NEWSLETTER
Subscribe now to receive FPJ's free weekly news digest

Newt’s Invented History of the Israeli-Palestinian Conflict

The Assembly nevertheless adopted Resolution 181 on November 29, 1947. This resolution did not partition Palestine. It was merely a recommendation, which was all the General Assembly was authorized to do under the Charter. It had no legal authority to partition Palestine, and it didn’t purport to. It referred the matter to the Security Council, where it died. The Council rejected the plan because the only way to implement it would be through the use of force against the will of the majority of the population. The U.S. delegate, Warren Austin, eloquently pointed out that such a use of force would be contrary to the principles of the very Charter under which they operated.

Israel was not created by U.N. fiat in 1947. It was created on May 14, 1948 when the Zionist leadership under Ben-Gurion unilaterally declared its existence, without defining its borders. It is important to stress that Jews at that time owned only 7% of the land of Palestine, and that Resolution 181 neither partitioned Palestine nor conferred upon the Zionist leadership any legal authority for its unilateral declaration.

In the conflict that ensued, more than 750,000 Arabs were ethnically cleansed from Palestine. The right of return is an internationally recognized legal right guaranteed under the Universal Declaration of Human Rights and International Covenant on Civil and Political Rights, recognized explicitly in the case of Palestinian refugees first in U.N. General Assembly Resolution 194 of December 11, 1948.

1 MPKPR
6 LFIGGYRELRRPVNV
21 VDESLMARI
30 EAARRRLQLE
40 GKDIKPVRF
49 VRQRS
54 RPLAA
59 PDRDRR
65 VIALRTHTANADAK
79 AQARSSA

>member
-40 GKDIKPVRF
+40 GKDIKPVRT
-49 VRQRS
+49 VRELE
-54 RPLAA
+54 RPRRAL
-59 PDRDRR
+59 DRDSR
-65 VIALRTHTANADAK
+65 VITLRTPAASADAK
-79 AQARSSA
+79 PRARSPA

Which brings us back to Gingrich’s remarks. When he speaks of the “commitments that were made at the time”, he is referring the Balfour Declaration and the Palestine Mandate and the fiction that the latter constituted some kind of legal basis for the establishment of the state of Israel, which falsehood rests further upon the racist and colonialist assumption that the nations of the West somehow had the authority to take land away from the Arabs and give it to the Jews.

When he says that Palestinians “had a chance to go many places” and explicitly rejects their right of return, what he is saying is that the ethnic cleansing of Palestine was a legitimate action, and that Palestinians—who apparently must have no special affinity for their birthplace or the land of their ancestors—should just accept its legitimacy.

When he says the U.S. has “sustained” a “war against Israel”, what he means is that the U.S. doesn’t recognize the West Bank and Gaza Strip as part of Israel. Gingrich was joined in this sentiment onstage at the debate by fellow Zionist Rick Santorum, who said, “The Israelis have the right to determine what happens in their land, and all of Israel, including the, quote, ‘West Bank’, is Israeli land.”